- The Washington Times - Thursday, January 23, 2014

In Utah, a female inmate who won a $1.4 million civil lawsuit and a criminal conviction against a corrections officer who raped her was found dead in her cell back in 2012, raising concerns about retaliation.

These types of stories will stop with better leadership in the corrections industry, public officials who don’t tolerate abuses, increased community outrage, and successful litigation on the behalf of victims, Ms. Fellner said.

“Prisons that are badly run have a higher prevalence of sexual abuse,” she said. “Forceful, committed management, that has put in place effective policies that do not tolerate sexual conduct by staff will see fewer cases, period. Sexual abuse flourishes when there’s bad management.”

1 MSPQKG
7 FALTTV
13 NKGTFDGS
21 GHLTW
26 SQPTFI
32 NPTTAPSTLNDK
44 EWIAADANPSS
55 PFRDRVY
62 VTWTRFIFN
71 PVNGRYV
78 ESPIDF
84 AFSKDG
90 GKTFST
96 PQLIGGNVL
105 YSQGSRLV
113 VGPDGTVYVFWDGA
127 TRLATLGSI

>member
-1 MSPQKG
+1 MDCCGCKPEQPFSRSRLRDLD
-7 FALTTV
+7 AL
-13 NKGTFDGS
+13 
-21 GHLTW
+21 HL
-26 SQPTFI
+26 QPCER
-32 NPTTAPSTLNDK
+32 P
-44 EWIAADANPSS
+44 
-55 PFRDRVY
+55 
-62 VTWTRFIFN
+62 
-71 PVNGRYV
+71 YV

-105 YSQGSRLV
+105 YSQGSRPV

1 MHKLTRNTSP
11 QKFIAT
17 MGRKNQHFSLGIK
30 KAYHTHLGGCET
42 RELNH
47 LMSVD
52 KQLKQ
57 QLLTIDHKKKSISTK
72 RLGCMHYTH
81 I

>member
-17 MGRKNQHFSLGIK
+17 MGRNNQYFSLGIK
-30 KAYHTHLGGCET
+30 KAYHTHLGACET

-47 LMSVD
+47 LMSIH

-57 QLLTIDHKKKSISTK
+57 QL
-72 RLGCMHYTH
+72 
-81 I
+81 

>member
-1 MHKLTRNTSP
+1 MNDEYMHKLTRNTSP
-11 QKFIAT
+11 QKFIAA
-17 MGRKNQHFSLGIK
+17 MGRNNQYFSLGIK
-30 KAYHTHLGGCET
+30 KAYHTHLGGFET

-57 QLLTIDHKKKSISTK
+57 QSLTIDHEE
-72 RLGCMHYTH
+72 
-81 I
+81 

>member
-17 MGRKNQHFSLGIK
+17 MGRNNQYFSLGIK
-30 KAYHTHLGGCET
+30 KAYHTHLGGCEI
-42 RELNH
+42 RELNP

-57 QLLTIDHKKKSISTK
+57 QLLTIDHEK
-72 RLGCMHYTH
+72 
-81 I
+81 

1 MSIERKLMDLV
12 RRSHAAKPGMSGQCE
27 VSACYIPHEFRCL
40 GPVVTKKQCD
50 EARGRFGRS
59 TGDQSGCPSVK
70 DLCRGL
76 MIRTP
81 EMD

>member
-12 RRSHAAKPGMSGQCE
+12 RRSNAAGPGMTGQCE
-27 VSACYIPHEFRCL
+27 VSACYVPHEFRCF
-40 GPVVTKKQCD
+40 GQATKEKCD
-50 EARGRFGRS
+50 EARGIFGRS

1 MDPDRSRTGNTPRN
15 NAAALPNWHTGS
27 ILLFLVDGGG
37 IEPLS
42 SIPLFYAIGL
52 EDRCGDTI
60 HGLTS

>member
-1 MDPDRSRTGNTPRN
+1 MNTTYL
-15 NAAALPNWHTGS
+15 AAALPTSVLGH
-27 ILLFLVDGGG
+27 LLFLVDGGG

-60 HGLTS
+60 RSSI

Mr. Daley sees change on the horizon. It wasn’t until last year that the Department of Justice accepted and implemented some of the recommendations and regulations the National Rape Elimination Commission suggested in 2009.

“We really are now at a place where the meat of the law is being implemented in facilities around the nation,” he said. “We don’t yet know how effectively these regulations are being implemented, but we do know that they’re the best tool we have to end sexual abuse.”